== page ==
Man can only tolerate a limited range of environmental conditions, whereas other lifeforms thrive in the most intense conditions - in extreme heat or many, many leagues under the sea in utter darkness or deep in the middle of rocks. Why is this so? How do people survive extremes of heat, cold, depth and height? For the geneticist, inheritance is all. But for the physiologist, extremism is all. This book explores the limits to human survival and the physiological adaptations which enable us to exist under extreme conditions.
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"It is an extraordinary coincidence," writes English physiologist Frances Ashcroft, "that the highest peak on Earth is also about the highest point at which humans can survive unaided." A coincidence, to be sure, and, like many other milestones of the limits of human endurance, one known to us through the joint efforts of scientists, mountain climbers, explorers, and athletes.
Ashcroft's book is a thoroughly engaging survey of those limits and their origins in the nature of things, of what happens to human beings in the most difficult environmental conditions. She writes, for instance, of why it is that astronauts have trouble standing after returning to Earth (because, in part, their leg muscles quickly atrophy outside of terrestrial gravity); of how the famed Japanese pearl divers condition themselves to attain such extraordinary underwater depths; of how and why the consumption of carbohydrates and caffeine can improve athletic performance; of why British children so easily suffer heat exhaustion on trips to such semitropical venues as, say, Disneyworld, whereas young Saudis can tolerate much higher temperatures (but would likely not thrive in an English winter).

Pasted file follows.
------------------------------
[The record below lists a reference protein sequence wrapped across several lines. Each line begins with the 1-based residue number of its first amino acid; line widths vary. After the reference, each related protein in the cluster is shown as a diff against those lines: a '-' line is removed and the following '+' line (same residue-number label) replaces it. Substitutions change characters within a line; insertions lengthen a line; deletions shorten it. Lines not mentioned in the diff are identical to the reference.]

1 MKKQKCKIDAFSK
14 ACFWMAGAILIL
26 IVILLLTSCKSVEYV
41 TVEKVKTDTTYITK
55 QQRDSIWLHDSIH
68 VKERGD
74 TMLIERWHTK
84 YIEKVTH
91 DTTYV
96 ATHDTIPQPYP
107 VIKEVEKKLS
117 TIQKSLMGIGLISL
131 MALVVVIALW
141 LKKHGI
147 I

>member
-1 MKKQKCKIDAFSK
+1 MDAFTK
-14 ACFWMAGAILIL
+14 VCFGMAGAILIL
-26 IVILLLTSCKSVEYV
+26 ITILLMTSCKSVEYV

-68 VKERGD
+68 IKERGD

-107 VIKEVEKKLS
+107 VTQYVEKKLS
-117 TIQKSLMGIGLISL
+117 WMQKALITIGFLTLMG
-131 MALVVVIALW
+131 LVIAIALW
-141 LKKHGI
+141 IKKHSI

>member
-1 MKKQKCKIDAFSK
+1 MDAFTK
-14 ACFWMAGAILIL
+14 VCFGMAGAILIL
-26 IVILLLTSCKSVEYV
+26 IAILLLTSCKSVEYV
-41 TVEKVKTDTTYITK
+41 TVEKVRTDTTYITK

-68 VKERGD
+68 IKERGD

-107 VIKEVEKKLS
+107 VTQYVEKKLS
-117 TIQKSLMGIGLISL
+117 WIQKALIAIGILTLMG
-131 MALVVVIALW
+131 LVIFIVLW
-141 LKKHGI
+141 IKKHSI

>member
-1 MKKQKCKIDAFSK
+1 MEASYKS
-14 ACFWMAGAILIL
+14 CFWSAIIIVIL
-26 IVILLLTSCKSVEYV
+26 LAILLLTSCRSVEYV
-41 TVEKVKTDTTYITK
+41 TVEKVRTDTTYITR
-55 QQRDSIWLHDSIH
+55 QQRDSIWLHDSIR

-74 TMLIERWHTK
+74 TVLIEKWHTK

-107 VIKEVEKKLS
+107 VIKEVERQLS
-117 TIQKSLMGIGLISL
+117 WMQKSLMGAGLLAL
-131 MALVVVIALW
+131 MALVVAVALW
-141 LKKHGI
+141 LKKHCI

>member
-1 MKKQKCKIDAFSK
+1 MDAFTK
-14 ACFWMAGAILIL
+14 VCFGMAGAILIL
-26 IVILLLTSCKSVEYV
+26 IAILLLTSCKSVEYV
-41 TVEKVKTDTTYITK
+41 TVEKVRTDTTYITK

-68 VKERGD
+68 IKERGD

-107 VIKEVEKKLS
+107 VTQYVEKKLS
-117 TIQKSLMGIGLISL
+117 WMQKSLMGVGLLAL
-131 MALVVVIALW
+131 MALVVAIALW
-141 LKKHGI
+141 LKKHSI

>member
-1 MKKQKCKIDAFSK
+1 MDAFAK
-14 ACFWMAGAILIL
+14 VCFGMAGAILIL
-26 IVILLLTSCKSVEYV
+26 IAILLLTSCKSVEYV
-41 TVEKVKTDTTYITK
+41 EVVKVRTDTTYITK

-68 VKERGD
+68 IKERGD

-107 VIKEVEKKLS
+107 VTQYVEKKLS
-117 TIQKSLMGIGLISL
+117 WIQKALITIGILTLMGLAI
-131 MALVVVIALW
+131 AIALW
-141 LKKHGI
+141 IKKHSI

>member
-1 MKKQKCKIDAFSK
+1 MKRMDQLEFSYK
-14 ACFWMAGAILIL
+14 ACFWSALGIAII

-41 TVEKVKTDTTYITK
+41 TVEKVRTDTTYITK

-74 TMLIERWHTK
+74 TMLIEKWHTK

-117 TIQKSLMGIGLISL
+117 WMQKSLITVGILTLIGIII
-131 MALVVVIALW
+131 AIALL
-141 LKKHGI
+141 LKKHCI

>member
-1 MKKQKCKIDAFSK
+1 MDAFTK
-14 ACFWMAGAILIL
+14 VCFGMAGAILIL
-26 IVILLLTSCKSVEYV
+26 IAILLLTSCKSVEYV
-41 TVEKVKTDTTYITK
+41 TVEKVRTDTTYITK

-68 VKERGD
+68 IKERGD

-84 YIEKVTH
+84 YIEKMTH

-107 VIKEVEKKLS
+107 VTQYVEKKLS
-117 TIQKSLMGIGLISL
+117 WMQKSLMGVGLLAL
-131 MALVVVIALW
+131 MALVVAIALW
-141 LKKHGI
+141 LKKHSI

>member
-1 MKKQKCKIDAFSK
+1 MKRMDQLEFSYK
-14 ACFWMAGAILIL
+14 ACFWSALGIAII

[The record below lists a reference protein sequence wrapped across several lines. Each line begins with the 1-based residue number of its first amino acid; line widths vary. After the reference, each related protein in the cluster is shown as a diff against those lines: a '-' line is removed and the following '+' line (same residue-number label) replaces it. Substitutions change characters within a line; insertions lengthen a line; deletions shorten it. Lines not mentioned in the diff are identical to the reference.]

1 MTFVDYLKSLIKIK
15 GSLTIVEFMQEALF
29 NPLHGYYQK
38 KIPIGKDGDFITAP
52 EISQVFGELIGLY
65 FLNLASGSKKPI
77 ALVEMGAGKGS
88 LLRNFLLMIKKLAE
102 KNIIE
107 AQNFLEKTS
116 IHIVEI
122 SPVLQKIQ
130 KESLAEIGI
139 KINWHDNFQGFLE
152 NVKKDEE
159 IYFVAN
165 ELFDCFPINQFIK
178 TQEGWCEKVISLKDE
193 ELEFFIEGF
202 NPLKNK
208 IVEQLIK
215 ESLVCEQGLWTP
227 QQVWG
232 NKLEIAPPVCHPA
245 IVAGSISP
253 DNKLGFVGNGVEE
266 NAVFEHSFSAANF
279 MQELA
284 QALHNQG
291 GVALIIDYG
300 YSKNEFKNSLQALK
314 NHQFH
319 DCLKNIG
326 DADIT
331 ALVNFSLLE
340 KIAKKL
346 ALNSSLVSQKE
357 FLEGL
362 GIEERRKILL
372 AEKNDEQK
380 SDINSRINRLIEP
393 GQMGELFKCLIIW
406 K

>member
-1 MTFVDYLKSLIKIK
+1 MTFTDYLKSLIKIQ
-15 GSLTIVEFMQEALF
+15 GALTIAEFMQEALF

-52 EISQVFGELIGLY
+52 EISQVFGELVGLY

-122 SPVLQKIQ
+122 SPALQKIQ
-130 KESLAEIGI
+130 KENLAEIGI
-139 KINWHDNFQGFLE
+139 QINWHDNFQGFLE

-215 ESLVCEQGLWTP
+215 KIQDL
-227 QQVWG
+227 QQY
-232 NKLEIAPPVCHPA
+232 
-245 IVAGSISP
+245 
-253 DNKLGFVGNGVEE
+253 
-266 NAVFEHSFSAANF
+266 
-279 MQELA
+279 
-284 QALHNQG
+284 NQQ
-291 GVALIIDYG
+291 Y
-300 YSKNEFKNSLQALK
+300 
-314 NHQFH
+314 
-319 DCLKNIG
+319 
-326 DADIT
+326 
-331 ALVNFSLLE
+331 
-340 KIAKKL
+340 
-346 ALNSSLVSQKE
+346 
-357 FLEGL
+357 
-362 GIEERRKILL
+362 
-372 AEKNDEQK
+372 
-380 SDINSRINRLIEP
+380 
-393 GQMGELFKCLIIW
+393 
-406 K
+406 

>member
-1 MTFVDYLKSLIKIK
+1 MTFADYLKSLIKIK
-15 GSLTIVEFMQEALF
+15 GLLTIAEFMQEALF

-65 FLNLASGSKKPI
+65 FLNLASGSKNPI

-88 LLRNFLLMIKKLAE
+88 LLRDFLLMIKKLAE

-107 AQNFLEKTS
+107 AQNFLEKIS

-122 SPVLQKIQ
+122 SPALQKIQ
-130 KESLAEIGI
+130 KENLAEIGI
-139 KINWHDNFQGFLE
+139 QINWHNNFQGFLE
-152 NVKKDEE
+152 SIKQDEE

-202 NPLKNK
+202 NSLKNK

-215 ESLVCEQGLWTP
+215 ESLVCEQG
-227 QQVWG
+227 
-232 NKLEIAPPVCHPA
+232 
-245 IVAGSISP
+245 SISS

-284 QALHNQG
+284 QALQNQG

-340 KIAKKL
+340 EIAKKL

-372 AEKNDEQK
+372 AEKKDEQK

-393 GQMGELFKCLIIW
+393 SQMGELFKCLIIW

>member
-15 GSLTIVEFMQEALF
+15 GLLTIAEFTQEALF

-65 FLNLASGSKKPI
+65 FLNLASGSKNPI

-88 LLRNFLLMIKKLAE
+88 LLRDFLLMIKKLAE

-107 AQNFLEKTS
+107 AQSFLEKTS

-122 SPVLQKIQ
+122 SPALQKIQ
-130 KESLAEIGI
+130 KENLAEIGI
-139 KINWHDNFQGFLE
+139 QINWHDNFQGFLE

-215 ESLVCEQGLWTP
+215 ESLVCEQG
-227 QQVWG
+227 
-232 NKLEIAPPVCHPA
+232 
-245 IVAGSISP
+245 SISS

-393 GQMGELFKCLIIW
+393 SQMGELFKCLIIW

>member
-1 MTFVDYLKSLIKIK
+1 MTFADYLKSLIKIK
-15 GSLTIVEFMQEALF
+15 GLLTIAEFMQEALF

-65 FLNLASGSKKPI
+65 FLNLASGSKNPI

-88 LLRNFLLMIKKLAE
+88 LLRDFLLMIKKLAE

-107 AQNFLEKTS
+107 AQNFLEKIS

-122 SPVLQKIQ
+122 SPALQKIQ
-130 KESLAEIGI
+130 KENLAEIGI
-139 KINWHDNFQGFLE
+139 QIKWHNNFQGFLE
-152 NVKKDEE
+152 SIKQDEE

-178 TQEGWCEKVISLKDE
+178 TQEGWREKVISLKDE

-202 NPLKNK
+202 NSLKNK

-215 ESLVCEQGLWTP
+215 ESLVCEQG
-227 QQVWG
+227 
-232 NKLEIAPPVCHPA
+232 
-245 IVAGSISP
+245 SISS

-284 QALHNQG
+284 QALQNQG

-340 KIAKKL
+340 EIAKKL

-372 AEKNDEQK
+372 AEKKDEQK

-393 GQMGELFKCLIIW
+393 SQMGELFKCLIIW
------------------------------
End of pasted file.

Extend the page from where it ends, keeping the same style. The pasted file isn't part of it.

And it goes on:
Backed by extensive field research--the author has climbed Mount Kilimanjaro, sweated it out in Japanese hot tubs, and run after her share of buses--as well as by a wealth of laboratory studies, Ashcroft's book is of great appeal to anyone who wishes to test the world's limits--or their own. --Gregory McNameeAbout the Author:
Frances Ashcroft is a professor of Physiology at Oxford and a Fellow of Trinity College and the Royal Society. She divides her time between research on insulin (the hormone that controls the blood sugar level), teaching and writing books. She has experienced several of the extremes discussed in this book, but has yet to try spaceflight. This is her first work for the general reader.
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Book Description HarperCollins Publishers Ltd, 2000. Hardcover. Book Condition: New. book. Bookseller Inventory # 0002559463
Book Description HarperCollins Publishers Ltd, 2000. Hardcover. Book Condition: New. Bookseller Inventory # P110002559463